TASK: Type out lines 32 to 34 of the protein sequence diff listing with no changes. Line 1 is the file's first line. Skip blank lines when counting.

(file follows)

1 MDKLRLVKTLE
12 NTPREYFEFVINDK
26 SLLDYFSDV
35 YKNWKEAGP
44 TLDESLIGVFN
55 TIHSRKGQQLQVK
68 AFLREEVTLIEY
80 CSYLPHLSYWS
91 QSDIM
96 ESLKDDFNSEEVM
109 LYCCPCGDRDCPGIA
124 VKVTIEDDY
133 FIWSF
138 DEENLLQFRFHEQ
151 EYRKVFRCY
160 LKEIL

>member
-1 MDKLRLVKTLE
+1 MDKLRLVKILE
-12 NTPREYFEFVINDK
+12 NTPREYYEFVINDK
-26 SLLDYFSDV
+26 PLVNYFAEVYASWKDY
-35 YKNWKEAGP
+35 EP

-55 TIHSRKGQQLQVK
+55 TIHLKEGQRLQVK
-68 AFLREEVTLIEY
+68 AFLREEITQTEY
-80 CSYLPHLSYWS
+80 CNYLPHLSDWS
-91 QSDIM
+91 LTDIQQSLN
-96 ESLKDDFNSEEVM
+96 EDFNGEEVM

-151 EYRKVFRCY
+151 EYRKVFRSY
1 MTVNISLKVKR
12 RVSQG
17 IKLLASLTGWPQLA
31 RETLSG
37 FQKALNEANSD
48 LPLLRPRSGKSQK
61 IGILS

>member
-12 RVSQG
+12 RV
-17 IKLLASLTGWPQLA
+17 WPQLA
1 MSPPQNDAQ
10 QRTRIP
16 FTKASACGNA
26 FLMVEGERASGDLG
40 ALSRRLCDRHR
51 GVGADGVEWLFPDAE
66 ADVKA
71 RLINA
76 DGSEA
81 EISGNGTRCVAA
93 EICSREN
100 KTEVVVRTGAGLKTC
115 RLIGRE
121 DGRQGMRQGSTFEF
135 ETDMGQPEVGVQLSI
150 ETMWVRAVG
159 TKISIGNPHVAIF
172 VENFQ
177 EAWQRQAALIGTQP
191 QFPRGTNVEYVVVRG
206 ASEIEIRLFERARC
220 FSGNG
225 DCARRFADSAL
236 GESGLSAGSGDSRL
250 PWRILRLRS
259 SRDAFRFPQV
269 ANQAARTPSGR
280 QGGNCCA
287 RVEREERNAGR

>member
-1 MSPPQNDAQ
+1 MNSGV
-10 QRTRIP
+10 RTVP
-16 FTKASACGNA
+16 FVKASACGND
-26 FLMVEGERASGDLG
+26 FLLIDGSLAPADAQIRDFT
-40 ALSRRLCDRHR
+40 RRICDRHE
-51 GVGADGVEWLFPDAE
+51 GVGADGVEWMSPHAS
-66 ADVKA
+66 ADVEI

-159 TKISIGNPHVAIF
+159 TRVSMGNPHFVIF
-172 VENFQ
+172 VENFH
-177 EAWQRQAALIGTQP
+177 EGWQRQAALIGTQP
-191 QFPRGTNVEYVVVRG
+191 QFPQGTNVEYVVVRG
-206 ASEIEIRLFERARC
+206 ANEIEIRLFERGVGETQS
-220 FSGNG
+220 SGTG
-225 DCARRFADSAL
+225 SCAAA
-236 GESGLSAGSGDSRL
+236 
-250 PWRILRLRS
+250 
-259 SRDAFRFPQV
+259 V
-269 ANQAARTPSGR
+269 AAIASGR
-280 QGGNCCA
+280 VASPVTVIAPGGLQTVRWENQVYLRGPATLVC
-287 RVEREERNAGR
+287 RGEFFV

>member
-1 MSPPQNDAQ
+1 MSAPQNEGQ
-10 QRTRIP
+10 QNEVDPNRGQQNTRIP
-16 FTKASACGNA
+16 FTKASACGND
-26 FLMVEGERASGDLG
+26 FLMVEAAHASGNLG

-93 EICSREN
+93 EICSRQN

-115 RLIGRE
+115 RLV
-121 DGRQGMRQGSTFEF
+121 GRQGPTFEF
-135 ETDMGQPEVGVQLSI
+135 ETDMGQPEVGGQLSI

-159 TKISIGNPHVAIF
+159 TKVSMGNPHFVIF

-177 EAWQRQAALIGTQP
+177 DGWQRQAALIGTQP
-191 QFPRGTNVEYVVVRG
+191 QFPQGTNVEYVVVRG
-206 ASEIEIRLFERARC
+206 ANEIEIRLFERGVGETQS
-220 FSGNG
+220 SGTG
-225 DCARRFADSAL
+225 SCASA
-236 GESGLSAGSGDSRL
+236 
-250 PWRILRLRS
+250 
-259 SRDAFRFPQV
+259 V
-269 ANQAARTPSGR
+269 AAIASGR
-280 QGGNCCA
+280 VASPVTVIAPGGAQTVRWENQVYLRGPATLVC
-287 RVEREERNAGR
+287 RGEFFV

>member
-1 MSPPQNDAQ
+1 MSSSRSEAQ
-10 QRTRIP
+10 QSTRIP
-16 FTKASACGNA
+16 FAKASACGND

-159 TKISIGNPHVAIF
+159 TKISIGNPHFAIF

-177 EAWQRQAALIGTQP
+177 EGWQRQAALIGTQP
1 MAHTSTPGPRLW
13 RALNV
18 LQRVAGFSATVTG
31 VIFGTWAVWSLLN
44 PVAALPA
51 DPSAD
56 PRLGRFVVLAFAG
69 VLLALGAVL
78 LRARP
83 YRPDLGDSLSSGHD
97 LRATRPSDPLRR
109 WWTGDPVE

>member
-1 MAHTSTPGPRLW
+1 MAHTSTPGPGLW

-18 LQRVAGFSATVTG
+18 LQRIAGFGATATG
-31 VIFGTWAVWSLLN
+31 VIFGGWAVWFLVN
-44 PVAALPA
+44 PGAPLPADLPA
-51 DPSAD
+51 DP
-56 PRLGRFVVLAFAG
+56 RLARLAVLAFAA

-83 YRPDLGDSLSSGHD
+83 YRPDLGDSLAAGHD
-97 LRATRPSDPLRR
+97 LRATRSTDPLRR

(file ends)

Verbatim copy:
-91 QSDIM
+91 LTDIQQSLN
-96 ESLKDDFNSEEVM